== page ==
Whilst debate rages over the veracity and accuracy of long range weather forecasts, it hasn’t stopped the flood of seasonal outlooks being issued.
Yet two more long-range forecasts for Ireland/UK for Winter 2014-2015 have been released today but unlike many others they are indicating ‘average’ winter conditions for this part of the world.
WSI (Weather Services International), the company that owns and operates The Weather Channel, says a “colder scenario is unlikely” across the region while Irish Weather Online is pinning any cold potential on the period from late January into February.
WSI says it expects another “4-W Winter” (westerly/warm/wet/windy) with a lack of North Atlantic blocking. The seasonal forecast indicates slightly below-normal temperatures for residents in Ireland, the UK and western France region, and above-normal temperatures expected across southern mainland Europe. A wet and windy period is expected across Western Europe as well, with dry and calmer conditions setting up across south-eastern Europe.
According to WSI Chief Meteorologist Dr. Todd Crawford, “The last two winters have generally been ‘4-W winters’ (westerly/warm/wet/windy) across much of Europe, as strong low pressure across the North Atlantic has limited the amount of colder/drier air that can penetrate southward into the mainland. While El Nino conditions are much stronger this year than last, most of our best indicators are suggesting another winter characterized by strong westerlies across much of the continent.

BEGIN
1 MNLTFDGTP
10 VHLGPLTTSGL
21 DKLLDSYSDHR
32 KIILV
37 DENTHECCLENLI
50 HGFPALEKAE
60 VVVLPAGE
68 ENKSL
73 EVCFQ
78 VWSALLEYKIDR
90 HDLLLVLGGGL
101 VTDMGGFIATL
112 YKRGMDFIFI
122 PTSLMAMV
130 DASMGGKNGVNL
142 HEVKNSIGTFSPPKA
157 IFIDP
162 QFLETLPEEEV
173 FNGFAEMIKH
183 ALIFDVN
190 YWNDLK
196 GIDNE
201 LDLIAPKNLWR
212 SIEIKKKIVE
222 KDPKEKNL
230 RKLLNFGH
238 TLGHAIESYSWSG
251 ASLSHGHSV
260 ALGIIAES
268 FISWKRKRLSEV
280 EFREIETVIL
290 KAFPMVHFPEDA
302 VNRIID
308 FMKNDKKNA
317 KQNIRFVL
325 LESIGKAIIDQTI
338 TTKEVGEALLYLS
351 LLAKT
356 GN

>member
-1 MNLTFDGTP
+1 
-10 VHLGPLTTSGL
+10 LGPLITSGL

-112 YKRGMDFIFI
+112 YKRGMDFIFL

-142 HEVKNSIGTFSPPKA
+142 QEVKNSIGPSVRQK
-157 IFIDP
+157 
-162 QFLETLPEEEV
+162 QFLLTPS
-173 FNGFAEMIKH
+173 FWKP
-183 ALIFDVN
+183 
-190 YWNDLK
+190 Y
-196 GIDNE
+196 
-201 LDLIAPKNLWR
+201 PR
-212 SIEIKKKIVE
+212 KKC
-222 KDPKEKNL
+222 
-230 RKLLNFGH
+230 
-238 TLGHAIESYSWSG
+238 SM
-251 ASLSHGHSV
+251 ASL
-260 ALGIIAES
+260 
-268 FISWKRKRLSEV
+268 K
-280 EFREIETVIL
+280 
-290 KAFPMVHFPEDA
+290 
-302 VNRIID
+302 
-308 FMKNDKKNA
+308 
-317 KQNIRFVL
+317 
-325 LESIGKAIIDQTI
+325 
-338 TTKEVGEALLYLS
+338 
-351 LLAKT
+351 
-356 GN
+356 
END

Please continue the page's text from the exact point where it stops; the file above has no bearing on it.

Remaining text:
“Given the unusually strong high-latitude blocking observed during late summer and early autumn, it may be that the polar vortex is weak enough to enable more blocking this winter that would favor colder weather. However, at this time, we think this colder scenario is unlikely,” added Dr. Crawford.
Meanwhile, Peter O’Donnell has issued his annual winter forecast.
He says: “First of all, I expect November to be variable and average near normal for temperatures and precipitation. Expect a wide variety of weather types and one or two rather windy days but also a lot of anticylonic weather.”
“December and some part of January (at least the first half) will probably be mild more often than cold, but with spells of anticyclonic weather bringing quiet perhaps foggy conditions, and somewhat colder temperatures interspersed with milder southwesterly flows and possibly one or two stormy periods. If these storms develop, they would likely be followed by several days of northerly flow, local hill snow and gradually moderating temperatures. During this part of the winter, there may be considerable snowfall in higher parts of the northwest, if not in other parts of the country. There will be mild enough temperatures at times to melt lying snow so it won’t likely be prolonged.
Later in January and for some part of February, more significant blocking appears likely, and I think there may be a spell of significant and perhaps extreme cold developing over nearby western Europe and possibly Britain as well. The delivery of cold to Ireland is always an issue, but at this early stage I would expect occasional freezing temperatures and some snow for parts of the east if not more widely distributed. This colder pattern is not likely to reverse itself quickly and it may just fade out through March,” concluded Mr. O’Donnell.
Last week, Accuweather posted that much of the winter season will result in a very typical winter for parts of northwest Europe with “stretches of tranquil weather and overall near-normal temperatures”.